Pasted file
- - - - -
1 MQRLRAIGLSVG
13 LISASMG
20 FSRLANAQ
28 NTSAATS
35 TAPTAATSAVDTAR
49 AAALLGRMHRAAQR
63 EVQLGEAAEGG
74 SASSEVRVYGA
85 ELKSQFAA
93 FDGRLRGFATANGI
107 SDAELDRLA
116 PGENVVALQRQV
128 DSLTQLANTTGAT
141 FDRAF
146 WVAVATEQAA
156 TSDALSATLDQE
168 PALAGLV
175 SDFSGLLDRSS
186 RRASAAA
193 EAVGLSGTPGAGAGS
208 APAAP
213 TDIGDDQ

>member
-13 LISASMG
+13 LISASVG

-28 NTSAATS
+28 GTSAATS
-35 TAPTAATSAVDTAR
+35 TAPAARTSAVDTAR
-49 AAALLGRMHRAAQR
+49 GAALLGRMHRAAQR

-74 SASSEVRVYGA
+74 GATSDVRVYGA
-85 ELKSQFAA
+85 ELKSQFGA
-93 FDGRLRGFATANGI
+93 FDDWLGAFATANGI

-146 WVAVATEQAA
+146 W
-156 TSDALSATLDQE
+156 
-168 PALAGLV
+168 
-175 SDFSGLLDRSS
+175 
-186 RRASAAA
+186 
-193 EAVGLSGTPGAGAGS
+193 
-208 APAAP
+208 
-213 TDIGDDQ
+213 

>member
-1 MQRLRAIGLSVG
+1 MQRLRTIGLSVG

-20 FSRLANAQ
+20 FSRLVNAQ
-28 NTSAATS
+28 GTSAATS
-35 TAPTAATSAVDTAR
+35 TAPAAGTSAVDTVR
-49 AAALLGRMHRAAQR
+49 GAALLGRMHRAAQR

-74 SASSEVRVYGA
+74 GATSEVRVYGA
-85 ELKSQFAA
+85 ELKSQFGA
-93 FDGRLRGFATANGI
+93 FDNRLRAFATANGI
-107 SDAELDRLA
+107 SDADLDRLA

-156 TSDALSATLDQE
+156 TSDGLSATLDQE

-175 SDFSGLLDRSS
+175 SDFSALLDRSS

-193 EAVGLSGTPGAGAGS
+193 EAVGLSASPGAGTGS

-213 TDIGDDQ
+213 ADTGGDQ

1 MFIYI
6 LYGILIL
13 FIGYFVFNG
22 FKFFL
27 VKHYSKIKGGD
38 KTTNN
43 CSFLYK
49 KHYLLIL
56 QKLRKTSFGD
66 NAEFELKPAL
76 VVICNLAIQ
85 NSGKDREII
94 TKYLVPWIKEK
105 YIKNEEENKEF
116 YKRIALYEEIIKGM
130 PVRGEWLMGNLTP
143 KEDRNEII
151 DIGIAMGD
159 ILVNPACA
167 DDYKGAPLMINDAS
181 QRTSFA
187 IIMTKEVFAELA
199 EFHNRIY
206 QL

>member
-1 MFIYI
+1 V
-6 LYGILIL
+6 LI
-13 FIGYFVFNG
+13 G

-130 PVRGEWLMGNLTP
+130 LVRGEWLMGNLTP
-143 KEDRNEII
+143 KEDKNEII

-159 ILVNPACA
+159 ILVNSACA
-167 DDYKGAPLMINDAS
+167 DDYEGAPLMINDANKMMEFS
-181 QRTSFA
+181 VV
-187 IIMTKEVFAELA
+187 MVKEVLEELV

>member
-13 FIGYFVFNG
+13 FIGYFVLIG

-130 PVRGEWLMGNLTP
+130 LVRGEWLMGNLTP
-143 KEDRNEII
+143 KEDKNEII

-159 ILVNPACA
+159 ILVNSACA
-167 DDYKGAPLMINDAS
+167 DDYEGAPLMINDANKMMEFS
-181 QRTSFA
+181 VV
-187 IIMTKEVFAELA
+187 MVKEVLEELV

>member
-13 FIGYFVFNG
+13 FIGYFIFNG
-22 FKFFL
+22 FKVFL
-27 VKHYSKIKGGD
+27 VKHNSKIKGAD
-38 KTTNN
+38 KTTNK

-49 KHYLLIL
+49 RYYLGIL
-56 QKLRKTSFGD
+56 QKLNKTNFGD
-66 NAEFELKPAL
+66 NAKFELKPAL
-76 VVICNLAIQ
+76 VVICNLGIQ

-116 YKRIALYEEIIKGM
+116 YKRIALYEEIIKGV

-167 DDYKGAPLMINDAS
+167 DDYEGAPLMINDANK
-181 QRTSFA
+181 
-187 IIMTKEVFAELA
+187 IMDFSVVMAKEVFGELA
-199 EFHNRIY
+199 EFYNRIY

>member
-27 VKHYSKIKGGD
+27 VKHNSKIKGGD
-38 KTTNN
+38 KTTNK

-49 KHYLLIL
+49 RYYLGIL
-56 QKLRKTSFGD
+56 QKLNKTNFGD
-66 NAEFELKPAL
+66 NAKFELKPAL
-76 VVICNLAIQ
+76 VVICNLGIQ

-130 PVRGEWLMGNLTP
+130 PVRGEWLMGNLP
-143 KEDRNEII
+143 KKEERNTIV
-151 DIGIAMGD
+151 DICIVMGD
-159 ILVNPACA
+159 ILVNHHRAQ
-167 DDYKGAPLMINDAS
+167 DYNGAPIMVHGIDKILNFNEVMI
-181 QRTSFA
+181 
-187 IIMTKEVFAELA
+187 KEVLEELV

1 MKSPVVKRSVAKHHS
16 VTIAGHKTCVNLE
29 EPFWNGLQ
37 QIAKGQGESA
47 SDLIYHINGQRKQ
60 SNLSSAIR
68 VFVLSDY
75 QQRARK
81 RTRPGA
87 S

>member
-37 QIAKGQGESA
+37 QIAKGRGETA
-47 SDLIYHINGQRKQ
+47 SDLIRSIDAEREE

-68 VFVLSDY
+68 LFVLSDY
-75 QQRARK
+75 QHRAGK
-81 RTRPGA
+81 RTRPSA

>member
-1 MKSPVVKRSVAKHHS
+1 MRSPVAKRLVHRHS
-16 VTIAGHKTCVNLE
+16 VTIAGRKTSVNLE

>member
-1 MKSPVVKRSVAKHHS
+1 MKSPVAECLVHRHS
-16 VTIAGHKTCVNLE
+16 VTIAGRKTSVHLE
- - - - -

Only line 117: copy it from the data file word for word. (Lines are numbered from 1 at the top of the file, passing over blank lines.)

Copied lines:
+159 ILVNSACA